Most singles spend Thanksgiving with family. Or you get invited to someone else’s family celebration. Or maybe you’re lucky enough to get invited to spend the holiday with a group of friends. This is affectionately known as “Friendsgiving,” and it can be a wonderful way to spend the holiday.
Even if you’re spending the holiday with your family and haven’t been invited to a Friendsgiving celebration, you could still host one yourself the weekend before or after the holiday. And if you have no plans for the holiday or you’re actually trying to avoid family this year (it happens) then hosting a fun Friendsgiving on Thanksgiving Day may make it one of the best holidays ever – for both you AND your guests!
Not sure how to host a Friendsgiving celebration? No worries, I’ve put together some planning tips for you that will make your event one for the memory books.
Choose the date: Obviously it would be great to host your event on Thanksgiving Day, but if most of the people you’re planning to invite already have plans then a good day to have your Friendsgiving might be the Saturday before or the Friday after. Whatever day you choose, try to maximize attendance by your friends.
Guest List: Find out who has no plans, and who’s trying to avoid their plans by making alternate plans.
Invitations: Create an Evite or similar digital invitation with a Thanksgiving or Fall-themed template.
Food/Beverages: You don’t have to do all the cooking yourself! Let’s face it, a lot of cooking goes into Thanksgiving dinner, and if you want to do it all yourself you certainly can, but making it a group effort actually makes it more fun (and less work!). Make sure you create a way for guests to sign up for a dish so you don’t get all mashed potatoes and no turkey.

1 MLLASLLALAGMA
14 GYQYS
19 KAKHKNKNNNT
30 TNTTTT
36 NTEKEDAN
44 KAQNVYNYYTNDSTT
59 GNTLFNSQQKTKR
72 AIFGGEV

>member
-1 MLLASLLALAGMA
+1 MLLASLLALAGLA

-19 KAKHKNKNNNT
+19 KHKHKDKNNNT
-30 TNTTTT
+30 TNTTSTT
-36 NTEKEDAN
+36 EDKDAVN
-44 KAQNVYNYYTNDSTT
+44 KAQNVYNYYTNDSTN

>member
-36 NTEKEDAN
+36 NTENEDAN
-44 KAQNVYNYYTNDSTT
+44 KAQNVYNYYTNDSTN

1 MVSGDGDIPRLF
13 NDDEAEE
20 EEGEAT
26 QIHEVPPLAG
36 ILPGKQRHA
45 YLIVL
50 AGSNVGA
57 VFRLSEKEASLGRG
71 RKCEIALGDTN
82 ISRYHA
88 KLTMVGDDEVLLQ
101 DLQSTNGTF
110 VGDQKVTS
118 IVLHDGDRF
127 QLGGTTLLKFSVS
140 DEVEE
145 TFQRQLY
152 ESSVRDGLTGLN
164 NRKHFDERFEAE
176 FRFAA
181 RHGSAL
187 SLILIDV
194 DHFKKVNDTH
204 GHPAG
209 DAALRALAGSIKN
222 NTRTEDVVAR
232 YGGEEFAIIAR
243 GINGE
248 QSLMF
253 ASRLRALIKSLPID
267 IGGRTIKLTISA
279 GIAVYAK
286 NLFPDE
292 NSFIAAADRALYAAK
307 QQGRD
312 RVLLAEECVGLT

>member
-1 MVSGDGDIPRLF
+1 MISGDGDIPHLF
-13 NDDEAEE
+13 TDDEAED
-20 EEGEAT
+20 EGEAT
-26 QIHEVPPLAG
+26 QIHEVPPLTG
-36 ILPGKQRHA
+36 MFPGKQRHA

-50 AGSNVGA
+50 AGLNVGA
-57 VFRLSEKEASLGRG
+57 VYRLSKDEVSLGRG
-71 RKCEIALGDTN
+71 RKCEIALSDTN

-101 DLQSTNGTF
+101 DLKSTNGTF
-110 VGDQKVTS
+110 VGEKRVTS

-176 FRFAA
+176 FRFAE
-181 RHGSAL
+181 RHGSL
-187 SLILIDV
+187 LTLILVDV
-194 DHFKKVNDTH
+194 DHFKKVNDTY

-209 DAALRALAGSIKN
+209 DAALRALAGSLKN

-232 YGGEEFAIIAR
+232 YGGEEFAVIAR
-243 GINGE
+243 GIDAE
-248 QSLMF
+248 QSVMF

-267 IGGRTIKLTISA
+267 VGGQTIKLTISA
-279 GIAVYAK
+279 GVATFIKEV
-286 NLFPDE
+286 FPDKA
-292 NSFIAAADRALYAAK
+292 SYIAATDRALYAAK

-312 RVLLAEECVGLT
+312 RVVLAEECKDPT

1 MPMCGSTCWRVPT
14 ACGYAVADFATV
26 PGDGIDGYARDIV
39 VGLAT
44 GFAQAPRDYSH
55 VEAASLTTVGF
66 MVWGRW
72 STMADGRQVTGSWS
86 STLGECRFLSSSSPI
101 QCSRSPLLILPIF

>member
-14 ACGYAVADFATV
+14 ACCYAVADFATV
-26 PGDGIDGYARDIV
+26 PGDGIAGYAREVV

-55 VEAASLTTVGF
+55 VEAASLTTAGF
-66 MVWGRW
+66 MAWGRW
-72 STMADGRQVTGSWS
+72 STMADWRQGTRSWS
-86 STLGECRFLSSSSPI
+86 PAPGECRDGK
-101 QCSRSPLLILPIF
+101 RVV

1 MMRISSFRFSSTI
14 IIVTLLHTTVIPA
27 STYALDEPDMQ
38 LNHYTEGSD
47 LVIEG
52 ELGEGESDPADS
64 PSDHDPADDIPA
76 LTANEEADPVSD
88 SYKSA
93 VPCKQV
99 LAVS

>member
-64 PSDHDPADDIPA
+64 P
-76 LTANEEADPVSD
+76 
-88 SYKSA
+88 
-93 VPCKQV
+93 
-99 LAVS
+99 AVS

Or if you want to do the cooking yourself, have guests sign up for wine, other beverages, or desserts. If you’re more of a baker, you could even provide a dessert buffet yourself and ask guests to bring the dinner dishes. There are all kinds of options and variations, but just know you don’t have to do it all yourself.
If you’re doing a buffet table, make sure everything is labeled so guests know what things are. You can fold index cards in half for this and have guests fill them out with the names of their dishes. Including allergen information (gluten, nuts) is not a bad idea, either.
Make sure you have plenty of non-alcoholic drinks on hand. Water and soft drinks are a must. Also make sure you have enough serving pieces in case guests show up without one, and of course enough plates, glasses and flatware.
Decorations: You don’t have to go all out here, but having the dining and/or buffet tables decorated is a must. Some easy and inexpensive centerpiece options are votive candles in glass holders, bouquets of fresh herbs in drinking glasses, small pumpkins and gourds purchased in a bag from the grocery store, and fall leaves you’ve cut or gathered yourself outside. Inexpensive placemats and cloth napkins from a discount store will make your table feel sophisticated and festive. Little name cards go a long way, as well.
Music: Set the mood. Create a playlist or find a station on Pandora or Spotify that’s appropriate to both the holiday and your crowd.
Activities: The main activity is, of course, to EAT! But you can also plan a little pre-dinner game while guests are enjoying their appetizers. Divide your guests into two or three teams and ask Thanksgiving trivia questions that you find online. The winners get a little bag of candy or a scented candle.
For after dinner, board games are a huge hit and there are no prizes required since the winners will have bragging rights.
- Prep as much as you can in advance, from food to decorations to shopping, so that you’re not frantically running around the day of the event.
- Ask guests to help with anything you don’t want to do yourself. People love to be involved so you won’t be over-stepping your bounds.
- Invite guests to bring Tupperware containers so they can all share in the leftovers. After all, what’s the best part of Thanksgiving? Plus, it doubles as a party favor. 😉
Follow the planning tips above and you’re on your way to hosting the best Friendsgiving celebration ever! Who knows, it may even become an annual event.
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